You can Google a number of different key words and phrases and find articles on Big Dance Sleepers, Big Dance Favorites and even internet college basketball portal pieces that outline 343 teams that won’t win the college hoops title. William Hill Notable Big Dance Future Bets.
Over the last eleven years there have been very few dark horses that have dribbled in under the radar and won the NCAA Men’s Basketball National Championship. It is fair to say that only Kevin Ollie’s 2014 UConn Huskies were outside of the box since Mario Chalmers and the Kansas Jayhawks staged a double-digit point comeback over Derrick Rose, coach Cal and the Memphis Tigers.
Recent College Basketball National Champion
2009: North Carolina
2017: North Carolina
The tournament is still a week away from tipping off. But one of the more interesting articles that was recently, March 5, 2019, published by ESPN Insider John Gaseway titled “The 343 teams that will not win the national championship” started by stating that football school, the Auburn Tigers, topped the list of teams that “won’t cut down the nets on the final Monday of the 2018-19 season.”
Gaseway wrote that Auburn Tigers can’t win the title “after losing Anfernee McLemore to a dislocated ankle. Bruce Pearl’s defense has taken a hit. The Tigers are still fine on the defensive glass, but what was previously a healthy advantage in turnovers is now mere parity.”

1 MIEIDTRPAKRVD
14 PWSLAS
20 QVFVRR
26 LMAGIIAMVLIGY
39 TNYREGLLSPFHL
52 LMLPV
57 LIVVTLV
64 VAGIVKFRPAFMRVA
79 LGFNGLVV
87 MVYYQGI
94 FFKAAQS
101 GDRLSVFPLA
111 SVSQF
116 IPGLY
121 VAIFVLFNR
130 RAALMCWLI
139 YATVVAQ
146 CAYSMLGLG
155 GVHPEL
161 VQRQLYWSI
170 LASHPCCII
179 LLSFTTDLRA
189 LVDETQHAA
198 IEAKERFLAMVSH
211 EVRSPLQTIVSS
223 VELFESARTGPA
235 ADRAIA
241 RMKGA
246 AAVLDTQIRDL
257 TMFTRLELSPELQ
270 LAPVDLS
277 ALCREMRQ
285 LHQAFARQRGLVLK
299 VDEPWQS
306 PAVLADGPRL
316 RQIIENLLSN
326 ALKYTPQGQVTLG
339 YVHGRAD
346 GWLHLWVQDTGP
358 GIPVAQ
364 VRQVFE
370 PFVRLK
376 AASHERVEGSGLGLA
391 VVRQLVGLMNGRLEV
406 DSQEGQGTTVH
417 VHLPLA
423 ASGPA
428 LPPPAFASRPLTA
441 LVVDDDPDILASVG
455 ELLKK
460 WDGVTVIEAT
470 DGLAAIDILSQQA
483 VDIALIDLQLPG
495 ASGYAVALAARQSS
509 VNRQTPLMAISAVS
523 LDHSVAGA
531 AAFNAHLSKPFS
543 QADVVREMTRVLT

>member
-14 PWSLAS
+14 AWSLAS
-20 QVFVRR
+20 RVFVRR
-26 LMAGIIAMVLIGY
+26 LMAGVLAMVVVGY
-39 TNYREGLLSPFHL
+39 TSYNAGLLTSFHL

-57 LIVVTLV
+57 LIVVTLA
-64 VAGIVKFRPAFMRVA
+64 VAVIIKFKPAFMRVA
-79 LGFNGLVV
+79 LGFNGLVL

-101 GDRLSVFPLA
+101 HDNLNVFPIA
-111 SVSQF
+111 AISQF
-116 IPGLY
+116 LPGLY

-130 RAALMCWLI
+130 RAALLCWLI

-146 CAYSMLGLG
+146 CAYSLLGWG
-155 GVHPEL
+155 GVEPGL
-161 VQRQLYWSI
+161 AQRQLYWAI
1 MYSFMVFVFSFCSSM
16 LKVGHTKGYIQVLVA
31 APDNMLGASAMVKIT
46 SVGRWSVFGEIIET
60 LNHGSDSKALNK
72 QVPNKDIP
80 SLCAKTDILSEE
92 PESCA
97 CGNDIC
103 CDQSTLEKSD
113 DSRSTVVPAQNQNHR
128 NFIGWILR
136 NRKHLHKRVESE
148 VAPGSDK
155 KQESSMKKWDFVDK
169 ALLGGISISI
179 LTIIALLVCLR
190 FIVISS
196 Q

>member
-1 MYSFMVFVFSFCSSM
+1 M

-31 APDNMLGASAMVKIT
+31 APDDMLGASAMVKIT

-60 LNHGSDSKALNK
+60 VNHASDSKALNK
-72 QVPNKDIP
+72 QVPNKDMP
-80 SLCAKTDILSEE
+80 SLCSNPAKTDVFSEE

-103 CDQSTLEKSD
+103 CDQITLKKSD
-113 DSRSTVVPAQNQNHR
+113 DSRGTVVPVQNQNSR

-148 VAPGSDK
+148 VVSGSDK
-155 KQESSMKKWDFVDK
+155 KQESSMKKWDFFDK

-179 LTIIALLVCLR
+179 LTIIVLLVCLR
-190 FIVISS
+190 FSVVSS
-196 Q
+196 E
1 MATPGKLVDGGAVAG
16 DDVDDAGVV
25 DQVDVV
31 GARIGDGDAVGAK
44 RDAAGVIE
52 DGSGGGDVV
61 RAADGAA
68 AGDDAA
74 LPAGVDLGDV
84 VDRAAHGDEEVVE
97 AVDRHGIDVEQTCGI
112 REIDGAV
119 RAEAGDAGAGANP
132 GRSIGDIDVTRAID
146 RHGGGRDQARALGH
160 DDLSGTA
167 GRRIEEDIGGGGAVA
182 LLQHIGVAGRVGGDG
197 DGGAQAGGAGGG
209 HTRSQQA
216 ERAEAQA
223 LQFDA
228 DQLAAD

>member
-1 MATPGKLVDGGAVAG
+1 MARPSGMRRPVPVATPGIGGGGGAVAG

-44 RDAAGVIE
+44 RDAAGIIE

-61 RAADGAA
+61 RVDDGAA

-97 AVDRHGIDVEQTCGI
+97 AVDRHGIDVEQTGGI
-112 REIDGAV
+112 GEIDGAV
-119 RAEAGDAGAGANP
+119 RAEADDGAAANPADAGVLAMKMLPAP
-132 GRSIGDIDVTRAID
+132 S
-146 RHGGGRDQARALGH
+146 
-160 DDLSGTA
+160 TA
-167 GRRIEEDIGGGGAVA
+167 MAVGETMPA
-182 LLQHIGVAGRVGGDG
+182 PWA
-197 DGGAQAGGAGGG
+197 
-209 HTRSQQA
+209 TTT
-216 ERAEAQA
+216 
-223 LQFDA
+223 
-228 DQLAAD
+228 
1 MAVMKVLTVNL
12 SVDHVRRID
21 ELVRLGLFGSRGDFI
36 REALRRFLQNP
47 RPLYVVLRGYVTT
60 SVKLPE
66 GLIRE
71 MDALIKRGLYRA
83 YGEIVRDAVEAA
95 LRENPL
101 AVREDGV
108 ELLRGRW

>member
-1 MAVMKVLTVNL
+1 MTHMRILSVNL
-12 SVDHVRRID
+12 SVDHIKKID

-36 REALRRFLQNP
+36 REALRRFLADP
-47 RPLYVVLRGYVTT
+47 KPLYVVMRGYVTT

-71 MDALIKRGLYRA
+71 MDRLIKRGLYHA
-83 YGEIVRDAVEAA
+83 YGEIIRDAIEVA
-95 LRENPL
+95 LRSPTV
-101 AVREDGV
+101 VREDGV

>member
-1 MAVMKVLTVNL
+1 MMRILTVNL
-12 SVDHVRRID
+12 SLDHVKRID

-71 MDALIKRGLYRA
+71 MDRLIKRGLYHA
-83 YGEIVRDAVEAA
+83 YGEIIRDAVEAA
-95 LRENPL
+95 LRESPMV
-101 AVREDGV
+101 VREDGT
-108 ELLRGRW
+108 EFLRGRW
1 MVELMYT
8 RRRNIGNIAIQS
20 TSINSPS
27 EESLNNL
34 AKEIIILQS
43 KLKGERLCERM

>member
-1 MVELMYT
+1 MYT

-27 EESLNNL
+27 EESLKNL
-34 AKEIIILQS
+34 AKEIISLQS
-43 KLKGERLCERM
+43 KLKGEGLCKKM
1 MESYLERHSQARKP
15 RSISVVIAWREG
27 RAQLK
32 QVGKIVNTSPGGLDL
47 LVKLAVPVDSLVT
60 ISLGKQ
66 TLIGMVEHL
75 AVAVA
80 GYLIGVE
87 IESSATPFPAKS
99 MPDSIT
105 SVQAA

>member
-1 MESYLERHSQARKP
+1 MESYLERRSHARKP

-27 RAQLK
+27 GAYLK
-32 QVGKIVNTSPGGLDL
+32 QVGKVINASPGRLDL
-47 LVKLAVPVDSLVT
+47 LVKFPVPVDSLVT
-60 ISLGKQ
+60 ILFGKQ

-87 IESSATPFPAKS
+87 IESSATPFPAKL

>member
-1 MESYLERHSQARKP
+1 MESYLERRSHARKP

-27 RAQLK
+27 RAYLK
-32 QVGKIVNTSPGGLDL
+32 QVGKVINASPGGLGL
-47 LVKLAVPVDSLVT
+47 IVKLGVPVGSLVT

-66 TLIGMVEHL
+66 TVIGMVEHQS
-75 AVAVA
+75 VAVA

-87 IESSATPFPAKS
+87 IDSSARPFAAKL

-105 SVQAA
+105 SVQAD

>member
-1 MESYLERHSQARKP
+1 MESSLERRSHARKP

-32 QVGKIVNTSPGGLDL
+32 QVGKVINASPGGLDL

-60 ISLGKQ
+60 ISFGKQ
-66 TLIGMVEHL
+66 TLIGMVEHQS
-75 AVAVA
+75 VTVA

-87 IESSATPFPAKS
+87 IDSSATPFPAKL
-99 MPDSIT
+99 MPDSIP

The articles number two team on the list of 343 schools was the Butler Bulldogs. Gaseway noted that to start with “Kelan Martin and Butler didn’t seem to get the respect they deserved this season? In per-possession terms, the Bulldogs were the functional equivalent of Xavier in Big East play. Then again, the Musketeers show up on this “near miss” list, too. LaVall Jordan’s team is here because in conference play its offense rated out near or below the Big East average in terms of effective field goal percentage, offensive rebounding rate and getting to the line.”
Rounding out his top five of those schools that can’t win:
This one was tough. Putting a team that excels at both offense and (especially) defense on the near-miss list is difficult at best and foolhardy at worst. Nor would this seem to be a propitious historical moment to fret that the Bearcats’ offense perhaps relies too much on sheer offensive rebounding might alone. (Getting second chances seemed to work pretty well for North Carolina last year.) In the end, however, Cincy’s late-season hiccups on defense against Houston, Wichita State (the home game) and Tulsa felt too ominous for magic-eight comfort.
Donte Grantham was on pace for one of the better and certainly most versatile seasons we’ve seen from an ACC player in recent years before the senior tore his ACL in January. This is still a defense you would prefer not to face in the NCAA tournament, but in conference play the Tigers connected on just 46 percent of their 2s.
The Bluejays performed close to the league averages on both offense and defense in Big East play, and, appropriately enough, that netted Greg McDermott’s team a 10-8 record. Marcus Foster recorded an outstanding senior season, and as a team CU was notably effective at converting 2-point tries. Nevertheless, conference opponents (which posted a low turnover rate and a normal offensive rebound rate against the Bluejays) consistently had many more chances to score from the field than did Creighton (which recorded the exact same turnover rate but a far lower offensive rebound rate). That disparity could continue in the field of 68.
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